They are undisturbed plain landforms on the Earth’s surface. They are structurally depressed areas which make up some of the most expanse natural lowlands on Earth. Usually, they are formed from horizontally bedded rocks relatively undisturbed by crust movements of the Earth. This type of plain landform is usually created by an uplifting diastrophic movement of a large landmass.
Examples of structural plain landforms are:
- The plains of the United States of America
- The central lowlands of Australia
These are plain landforms that are produced from the action of various agents of denudation on an existing landform. These agents of denudation – River, running water, glacier and wind, wear out the rugged surface on an existing landform and smoothens them, giving rise to low undulating plain landforms. Two major types of plains result from this mode of formation of plain landforms:
- Peneplains (Almost plain): Which results from the action of the various agents of denudation mentioned above, exempting wind.
- Pediplains: Erosional plains formed from wind action
Examples of plains in this category include:
- Northern Canada plains
- Ice eroded plains of Western Africa
This type of plain landform is formed from materials deposited by rivers, glaciers, waves and wind. The type of sediment which constitutes this plain landform has a significant impact on the fertility and economic relevance of the consequent plain formed by deposition.
Depositional Plains are grouped into the following:
Alluvial plains are vast, sweeping stretches of plain land that are formed by the deposition of sediments called alluvium. An alluvial plain usually includes floodplains as part of its area but extends beyond such plains. An alluvial plain represents the pattern of floodplain shift over geological time. As a river flows down mountains or hills, it carries sediments resulting from erosion and transports the sediments to the lower plain. As the sediments build up over time, the elevation of the floodplain increases while the width of the river channel decreases. Unable to bear the pressure, the river now looks for an alternative course with a higher channel capacity. Thus, the river forms a meander and flows through a new channel. In this way, floodplains continue growing and adding up to form massive stretches of alluvial plains. The Indo-Gangetic Plain in India and the Po Valley in Italy are examples of alluvial plains.
A floodplain refers to a plain that stretches from the banks of a river or stream to the enclosing valley walls. Floodplains are usually subjected to flooding when the adjacent water body overflows. The plains are often fertile and are made of deposits of silts, sands, levees, etc., deposited by floodwaters. Floodplains usually support a rich ecosystem. Many densely populated cities are located on these plains. However, many of the most devastating floods in history have taken place in floodplains. The Yellow River’s floodplains is one such area that is frequently subjected to deadly floods.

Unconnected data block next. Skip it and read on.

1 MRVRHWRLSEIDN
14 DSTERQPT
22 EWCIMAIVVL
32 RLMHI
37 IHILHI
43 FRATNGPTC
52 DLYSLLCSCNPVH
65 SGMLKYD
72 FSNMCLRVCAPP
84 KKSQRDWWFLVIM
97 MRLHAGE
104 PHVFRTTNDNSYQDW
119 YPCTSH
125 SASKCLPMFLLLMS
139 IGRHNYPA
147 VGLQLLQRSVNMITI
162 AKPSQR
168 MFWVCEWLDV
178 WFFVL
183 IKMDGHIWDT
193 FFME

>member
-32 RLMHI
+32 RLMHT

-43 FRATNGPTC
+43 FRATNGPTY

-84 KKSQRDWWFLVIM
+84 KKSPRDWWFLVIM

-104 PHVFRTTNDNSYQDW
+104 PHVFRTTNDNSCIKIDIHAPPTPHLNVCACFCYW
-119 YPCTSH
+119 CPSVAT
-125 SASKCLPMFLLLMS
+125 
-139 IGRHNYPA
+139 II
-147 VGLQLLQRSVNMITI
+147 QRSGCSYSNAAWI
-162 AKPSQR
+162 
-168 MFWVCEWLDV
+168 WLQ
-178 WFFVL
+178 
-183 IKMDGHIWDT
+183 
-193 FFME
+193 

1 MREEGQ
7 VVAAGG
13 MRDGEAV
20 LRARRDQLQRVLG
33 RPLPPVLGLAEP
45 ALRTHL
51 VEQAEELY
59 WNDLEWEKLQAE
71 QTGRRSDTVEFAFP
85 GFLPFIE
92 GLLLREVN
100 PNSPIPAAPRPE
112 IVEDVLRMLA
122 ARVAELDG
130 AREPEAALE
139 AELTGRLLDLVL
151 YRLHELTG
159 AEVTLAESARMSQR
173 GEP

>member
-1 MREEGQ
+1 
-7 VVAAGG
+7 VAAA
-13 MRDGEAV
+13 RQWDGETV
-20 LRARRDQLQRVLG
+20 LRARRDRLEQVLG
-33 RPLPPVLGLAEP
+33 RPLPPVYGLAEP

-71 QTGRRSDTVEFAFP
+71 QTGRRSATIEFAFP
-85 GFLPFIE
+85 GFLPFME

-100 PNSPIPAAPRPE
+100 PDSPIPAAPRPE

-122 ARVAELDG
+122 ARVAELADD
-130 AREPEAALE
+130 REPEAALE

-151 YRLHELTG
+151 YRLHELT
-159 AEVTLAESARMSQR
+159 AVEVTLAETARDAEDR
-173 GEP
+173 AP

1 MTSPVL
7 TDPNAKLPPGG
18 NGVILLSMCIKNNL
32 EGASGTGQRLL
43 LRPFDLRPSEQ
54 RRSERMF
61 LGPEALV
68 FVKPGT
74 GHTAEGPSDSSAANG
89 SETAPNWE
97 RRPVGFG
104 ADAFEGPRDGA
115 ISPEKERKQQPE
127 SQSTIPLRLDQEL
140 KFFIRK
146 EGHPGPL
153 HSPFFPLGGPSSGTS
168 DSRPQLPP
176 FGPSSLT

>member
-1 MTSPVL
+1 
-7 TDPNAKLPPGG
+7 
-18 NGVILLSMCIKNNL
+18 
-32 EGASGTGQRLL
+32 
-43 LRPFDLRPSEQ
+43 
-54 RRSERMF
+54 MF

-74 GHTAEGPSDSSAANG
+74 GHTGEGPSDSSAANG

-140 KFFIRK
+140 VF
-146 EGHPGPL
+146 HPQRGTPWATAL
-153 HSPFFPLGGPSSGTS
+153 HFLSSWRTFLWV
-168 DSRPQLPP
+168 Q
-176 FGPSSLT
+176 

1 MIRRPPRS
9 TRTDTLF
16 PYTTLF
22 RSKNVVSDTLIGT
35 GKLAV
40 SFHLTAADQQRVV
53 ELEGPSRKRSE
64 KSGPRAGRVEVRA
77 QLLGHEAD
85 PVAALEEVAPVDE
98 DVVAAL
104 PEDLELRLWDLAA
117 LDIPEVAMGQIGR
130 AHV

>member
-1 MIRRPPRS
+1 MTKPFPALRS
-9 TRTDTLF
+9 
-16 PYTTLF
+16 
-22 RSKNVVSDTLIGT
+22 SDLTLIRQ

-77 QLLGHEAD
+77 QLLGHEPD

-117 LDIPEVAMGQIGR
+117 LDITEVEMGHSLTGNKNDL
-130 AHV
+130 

Scroll plains are formed in areas where a river meanders across a low gradient. Deposition of sediments at such locations results in the formation of a plain. Oxbow lakes are common occurrences in such areas. The Taieri River forms a spectacular scroll plain near Paerau in New Zealand.
Lacustrine plains are formed in areas previously occupied by lakes. When a lake drains out completely due to factors like evaporation, natural drainage, etc., the sediments remain behind on the lakebed to form a plain. Such lacustrine plains might be highly fertile and support agriculture or might form a wetland or even a desert depending on the composition of the sediments. Lacustrine plains are common in Southern Indiana of the US where such plains are found in areas formerly occupied by proglacial lakes. The Kashmir Valley of India is also an example of a lacustrine plain.
A lava field can also be referred to as a lava plain. Such a plain is formed by the accumulation of layers of lava. The lava plains can stretch for miles and are easily visible from the air or in satellite images where they appear darker in color than the surrounding landscape.
Glacial plains, formed by the movement of glaciers under the force of gravity are further categorized as:
- Outwash plains :
Also called a sandur, an outwash plain is formed by glaciers. Such a plain is formed when a glacier deposits sediments at its terminus. As a glacier moves, it erodes the bedrock and carries the eroded sediments downstream. These sediments are deposited by the meltwater of the glacier at the snout. Outwash plains are a common landform in Iceland. The Skeiðarársandur in Iceland is the world’s largest outwash plain with an area of 1,300 square km.
- Till plain
A till plain is also a plain formed by glacial action. Such plains are formed by the deposition of glacial till (unsorted glacial sediment). When a sheet of glacial ice gets detached from the main glacier and melts in place, the sediments are deposited on the ground to result in the formation of a till plain. Such plains can be seen in northern Ohio where they were created by the Wisconsin glaciation.
A plain located at great depths on the floor of the ocean is called an abyssal plain. Such plains can be found at depths ranging between 9,800 ft and 20,000 ft. Abyssal plains comprise about 50% of the surface of our planet. These regions are some of the world’s least explored areas as well as the flattest and smoothest ones. The abyssal plains are massive in size. For example, the Sohm Plain of the North Atlantic Ocean covers an area of about 900,000 square km. Such plains are most common in the Atlantic Ocean but quite rare in the Pacific Ocean. Such plains are considered to be formed by the deposition of sediments, derived from land, in the abyssal depressions. Such deposition occurs in many layers till the underlying irregular features are smoothened out to result in a flat plain.